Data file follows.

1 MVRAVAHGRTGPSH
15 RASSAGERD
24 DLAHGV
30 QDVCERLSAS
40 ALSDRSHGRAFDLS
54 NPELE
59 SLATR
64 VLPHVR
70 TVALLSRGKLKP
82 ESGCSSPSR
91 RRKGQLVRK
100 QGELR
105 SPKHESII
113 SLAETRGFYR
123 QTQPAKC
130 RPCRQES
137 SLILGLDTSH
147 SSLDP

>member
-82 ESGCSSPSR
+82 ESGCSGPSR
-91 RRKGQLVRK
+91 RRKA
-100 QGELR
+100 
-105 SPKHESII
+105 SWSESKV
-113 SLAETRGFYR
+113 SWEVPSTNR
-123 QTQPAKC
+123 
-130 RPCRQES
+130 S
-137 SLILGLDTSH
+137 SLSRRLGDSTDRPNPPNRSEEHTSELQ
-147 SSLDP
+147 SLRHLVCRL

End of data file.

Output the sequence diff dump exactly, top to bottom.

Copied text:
1 MVRAVAHGRTGPSH
15 RASSAGERD
24 DLAHGV
30 QDVCERLSAS
40 ALSDRSHGRAFDLS
54 NPELE
59 SLATR
64 VLPHVR
70 TVALLSRGKLKP
82 ESGCSSPSR
91 RRKGQLVRK
100 QGELR
105 SPKHESII
113 SLAETRGFYR
123 QTQPAKC
130 RPCRQES
137 SLILGLDTSH
147 SSLDP

>member
-82 ESGCSSPSR
+82 ESGCSGPSR
-91 RRKGQLVRK
+91 RRKA
-100 QGELR
+100 
-105 SPKHESII
+105 SWSESKV
-113 SLAETRGFYR
+113 SWEVPSTNR
-123 QTQPAKC
+123 
-130 RPCRQES
+130 S
-137 SLILGLDTSH
+137 SLSRRLGDSTDRPNPPNRSEEHTSELQ
-147 SSLDP
+147 SLRHLVCRL